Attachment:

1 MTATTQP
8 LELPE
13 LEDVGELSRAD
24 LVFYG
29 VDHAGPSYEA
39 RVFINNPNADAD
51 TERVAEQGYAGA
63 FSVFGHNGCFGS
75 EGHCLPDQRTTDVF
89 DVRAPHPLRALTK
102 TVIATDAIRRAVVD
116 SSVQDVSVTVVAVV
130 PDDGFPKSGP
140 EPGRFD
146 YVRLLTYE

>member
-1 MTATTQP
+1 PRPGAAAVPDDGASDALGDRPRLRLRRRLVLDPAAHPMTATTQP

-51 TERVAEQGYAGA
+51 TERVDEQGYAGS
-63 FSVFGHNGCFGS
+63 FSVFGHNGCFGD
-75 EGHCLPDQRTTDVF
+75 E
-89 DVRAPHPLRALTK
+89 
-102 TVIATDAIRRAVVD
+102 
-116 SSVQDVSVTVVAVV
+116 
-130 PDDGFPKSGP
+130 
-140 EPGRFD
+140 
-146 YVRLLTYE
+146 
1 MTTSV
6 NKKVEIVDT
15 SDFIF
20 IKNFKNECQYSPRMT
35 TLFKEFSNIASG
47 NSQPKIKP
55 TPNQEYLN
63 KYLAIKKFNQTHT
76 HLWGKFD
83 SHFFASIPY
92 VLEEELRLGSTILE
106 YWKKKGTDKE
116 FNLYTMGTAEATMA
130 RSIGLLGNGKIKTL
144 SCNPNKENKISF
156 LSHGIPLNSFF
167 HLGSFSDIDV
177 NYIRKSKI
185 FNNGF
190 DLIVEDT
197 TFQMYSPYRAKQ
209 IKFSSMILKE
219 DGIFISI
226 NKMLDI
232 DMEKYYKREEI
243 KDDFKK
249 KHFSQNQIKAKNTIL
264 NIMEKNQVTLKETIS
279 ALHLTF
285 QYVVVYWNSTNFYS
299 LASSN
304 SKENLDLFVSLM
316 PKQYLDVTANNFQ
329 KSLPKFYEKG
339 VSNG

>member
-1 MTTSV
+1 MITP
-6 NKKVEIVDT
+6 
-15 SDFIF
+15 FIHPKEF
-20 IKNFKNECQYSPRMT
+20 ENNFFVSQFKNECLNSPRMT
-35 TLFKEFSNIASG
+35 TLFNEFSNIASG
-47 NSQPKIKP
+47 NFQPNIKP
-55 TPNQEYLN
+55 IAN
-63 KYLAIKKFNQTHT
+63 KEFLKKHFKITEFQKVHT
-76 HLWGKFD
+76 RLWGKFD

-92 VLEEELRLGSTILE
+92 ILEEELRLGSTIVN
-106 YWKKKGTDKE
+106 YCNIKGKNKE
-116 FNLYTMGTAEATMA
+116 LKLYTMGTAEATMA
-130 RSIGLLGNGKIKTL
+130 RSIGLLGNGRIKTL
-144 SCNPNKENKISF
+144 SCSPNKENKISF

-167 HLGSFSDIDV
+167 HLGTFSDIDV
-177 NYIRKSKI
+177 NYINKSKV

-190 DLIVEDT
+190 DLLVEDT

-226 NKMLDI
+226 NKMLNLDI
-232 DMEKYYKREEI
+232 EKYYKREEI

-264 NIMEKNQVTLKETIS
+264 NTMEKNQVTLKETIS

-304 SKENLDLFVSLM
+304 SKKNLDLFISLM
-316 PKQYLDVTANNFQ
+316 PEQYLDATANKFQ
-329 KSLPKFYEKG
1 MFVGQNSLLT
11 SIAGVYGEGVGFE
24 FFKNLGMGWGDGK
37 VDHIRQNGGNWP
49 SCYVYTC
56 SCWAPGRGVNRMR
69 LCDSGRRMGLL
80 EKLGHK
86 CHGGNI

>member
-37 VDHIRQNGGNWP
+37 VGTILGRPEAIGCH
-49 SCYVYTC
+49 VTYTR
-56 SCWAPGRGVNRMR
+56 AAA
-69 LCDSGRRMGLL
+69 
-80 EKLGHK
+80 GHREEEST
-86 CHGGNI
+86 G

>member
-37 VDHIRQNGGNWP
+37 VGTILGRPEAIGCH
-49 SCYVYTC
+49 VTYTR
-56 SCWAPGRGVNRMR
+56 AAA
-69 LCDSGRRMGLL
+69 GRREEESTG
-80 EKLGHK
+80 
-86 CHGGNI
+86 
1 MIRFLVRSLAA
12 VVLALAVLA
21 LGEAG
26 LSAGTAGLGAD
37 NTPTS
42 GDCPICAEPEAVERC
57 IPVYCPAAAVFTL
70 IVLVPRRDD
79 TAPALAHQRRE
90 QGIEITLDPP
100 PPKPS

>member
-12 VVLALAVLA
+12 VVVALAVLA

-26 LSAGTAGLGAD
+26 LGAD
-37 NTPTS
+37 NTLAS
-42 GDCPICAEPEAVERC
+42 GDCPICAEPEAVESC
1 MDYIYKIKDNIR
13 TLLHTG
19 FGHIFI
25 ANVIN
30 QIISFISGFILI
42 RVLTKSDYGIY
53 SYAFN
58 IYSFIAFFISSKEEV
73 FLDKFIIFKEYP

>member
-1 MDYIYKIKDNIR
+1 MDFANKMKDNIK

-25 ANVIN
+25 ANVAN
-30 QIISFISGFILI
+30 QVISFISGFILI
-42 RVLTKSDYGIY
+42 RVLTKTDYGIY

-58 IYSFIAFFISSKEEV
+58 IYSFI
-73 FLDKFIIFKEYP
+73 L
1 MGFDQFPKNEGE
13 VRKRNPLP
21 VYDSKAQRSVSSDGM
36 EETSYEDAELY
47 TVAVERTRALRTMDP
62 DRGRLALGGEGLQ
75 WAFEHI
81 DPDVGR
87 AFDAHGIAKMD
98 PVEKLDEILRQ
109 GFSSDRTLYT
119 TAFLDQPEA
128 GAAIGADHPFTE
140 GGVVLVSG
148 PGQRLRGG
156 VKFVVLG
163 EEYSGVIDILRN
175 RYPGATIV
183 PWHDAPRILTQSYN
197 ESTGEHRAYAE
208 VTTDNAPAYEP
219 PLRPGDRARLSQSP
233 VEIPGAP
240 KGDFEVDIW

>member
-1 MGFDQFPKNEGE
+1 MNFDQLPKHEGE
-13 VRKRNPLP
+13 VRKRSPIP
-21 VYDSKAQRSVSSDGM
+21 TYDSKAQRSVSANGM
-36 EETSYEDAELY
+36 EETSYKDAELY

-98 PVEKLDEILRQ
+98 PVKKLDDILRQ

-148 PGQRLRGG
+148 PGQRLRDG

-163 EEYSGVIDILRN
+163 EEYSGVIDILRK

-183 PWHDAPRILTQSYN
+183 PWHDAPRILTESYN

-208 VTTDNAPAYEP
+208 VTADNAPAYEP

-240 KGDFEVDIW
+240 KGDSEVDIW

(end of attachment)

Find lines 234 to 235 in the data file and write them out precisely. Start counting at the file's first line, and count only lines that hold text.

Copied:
-183 PWHDAPRILTQSYN
+183 PWHDAPRILTESYN